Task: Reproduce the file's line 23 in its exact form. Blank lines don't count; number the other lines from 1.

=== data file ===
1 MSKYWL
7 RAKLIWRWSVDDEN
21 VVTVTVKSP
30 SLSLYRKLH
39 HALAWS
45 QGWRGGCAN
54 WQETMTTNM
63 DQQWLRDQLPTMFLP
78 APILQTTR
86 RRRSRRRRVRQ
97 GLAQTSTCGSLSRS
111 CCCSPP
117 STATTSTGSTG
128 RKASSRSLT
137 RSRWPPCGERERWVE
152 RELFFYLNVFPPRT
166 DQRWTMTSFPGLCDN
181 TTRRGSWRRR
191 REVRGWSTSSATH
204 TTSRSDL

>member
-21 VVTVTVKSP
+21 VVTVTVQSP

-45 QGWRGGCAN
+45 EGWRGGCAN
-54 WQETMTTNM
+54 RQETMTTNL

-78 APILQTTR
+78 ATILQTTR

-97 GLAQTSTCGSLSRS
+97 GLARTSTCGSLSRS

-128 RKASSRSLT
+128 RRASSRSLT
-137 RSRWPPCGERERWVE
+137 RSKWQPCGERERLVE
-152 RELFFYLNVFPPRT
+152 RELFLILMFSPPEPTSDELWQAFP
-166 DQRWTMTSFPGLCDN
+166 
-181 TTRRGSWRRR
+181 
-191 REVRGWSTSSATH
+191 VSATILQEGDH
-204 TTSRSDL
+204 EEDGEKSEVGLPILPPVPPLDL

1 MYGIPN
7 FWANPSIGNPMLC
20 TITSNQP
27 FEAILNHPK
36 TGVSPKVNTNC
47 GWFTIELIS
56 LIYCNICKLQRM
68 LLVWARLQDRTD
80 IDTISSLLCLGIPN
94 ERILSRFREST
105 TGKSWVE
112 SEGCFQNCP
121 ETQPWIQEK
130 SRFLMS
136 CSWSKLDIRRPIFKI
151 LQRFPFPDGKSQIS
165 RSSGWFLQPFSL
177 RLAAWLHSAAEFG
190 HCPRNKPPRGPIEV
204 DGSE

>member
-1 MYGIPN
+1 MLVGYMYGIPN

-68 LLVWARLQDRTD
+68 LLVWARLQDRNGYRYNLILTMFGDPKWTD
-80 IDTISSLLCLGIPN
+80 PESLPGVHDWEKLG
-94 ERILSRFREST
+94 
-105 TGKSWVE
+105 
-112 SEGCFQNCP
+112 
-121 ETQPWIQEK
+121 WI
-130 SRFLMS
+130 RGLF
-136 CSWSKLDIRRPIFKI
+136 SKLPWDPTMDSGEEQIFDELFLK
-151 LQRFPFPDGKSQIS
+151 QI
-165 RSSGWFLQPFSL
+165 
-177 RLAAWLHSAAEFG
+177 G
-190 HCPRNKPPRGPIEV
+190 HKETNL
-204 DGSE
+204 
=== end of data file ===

+21 VVTVTVQSP